Sarcopenia is the age-related loss of muscle mass and function and has a major impact on quality of life. The neuromuscular junction (NMJ) appears to be a major focal point of age-related perturbations. Many morphological and electrophysiological alterations occur at the NMJ with age, but whether these changes are benign, malignant or compensatory is, in many cases, unclear. Here we discuss recent findings that have helped to define the role of the NMJ in sarcopenia. We will discuss the influence of motor neuron and satellite cell dysfunction, the effects of imbalanced cholinergic signalling and the reduced production of NMJ-stabilising proteins by the myofibre and how these may contribute to sarcopenia.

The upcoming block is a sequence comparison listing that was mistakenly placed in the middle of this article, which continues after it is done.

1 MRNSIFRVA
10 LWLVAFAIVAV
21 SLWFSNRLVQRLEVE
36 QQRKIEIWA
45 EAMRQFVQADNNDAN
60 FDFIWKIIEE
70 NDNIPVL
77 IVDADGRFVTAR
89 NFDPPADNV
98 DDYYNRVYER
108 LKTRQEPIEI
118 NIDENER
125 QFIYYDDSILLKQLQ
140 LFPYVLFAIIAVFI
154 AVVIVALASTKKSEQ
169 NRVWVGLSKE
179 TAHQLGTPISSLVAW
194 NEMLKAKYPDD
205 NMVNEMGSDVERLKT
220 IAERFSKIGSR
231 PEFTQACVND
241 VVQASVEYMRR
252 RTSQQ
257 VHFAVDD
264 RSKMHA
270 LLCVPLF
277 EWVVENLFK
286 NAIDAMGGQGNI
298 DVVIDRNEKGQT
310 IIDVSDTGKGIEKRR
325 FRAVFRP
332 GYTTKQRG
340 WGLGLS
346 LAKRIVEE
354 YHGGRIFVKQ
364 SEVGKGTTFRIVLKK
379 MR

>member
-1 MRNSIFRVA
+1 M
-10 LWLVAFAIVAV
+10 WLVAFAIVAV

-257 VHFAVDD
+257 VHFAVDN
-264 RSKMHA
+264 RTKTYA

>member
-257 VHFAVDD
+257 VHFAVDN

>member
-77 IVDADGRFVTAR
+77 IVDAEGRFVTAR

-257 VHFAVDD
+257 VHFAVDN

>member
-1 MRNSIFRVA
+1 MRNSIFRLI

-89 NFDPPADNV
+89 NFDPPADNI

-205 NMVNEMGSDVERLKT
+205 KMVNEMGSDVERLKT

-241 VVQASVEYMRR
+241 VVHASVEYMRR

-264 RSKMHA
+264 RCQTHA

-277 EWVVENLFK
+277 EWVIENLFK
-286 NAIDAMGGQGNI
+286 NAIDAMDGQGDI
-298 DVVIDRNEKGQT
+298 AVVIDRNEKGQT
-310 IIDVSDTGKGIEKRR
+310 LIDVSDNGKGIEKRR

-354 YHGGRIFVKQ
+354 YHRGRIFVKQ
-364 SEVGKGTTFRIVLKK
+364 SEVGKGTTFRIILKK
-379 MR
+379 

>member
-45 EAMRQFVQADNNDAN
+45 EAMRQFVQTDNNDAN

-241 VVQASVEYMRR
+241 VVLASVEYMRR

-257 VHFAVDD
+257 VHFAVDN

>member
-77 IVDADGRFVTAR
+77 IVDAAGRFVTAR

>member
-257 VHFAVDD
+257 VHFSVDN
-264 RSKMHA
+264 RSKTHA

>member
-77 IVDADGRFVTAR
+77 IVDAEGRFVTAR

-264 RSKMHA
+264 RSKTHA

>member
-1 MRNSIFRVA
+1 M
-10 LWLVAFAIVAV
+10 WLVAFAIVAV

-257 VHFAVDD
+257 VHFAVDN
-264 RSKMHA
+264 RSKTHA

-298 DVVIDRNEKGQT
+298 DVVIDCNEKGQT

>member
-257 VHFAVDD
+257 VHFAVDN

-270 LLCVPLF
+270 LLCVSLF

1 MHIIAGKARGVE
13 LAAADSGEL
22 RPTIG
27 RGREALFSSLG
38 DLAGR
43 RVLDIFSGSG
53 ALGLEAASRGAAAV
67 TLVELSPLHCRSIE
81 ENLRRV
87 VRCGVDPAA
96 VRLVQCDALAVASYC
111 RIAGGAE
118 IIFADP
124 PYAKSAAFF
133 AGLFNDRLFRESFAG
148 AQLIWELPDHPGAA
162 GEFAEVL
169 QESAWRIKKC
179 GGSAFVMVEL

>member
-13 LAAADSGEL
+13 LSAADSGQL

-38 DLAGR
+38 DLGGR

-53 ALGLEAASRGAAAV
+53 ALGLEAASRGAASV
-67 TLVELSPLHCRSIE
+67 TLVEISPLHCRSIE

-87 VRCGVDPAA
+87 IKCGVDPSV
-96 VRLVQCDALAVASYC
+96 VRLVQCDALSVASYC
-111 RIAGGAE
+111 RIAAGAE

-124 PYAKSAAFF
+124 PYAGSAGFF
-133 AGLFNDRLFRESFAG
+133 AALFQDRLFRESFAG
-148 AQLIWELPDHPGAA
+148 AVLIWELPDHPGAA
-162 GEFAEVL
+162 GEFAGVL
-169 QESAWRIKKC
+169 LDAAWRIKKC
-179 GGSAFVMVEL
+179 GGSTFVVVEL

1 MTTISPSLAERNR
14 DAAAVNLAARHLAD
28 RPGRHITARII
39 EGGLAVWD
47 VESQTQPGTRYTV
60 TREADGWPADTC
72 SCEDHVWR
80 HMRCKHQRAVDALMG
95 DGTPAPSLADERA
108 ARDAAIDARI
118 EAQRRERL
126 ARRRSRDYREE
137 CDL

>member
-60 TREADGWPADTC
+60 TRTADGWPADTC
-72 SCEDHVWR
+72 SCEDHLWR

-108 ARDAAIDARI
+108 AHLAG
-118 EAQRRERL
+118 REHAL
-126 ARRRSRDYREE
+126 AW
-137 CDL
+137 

Ham, D. J., & Rüegg, M. A. (2018, August 1). Causes and consequences of age-related changes at the neuromuscular junction. Current Opinion in Physiology. Elsevier Ltd. https://doi.org/10.1016/j.cophys.2018.04.007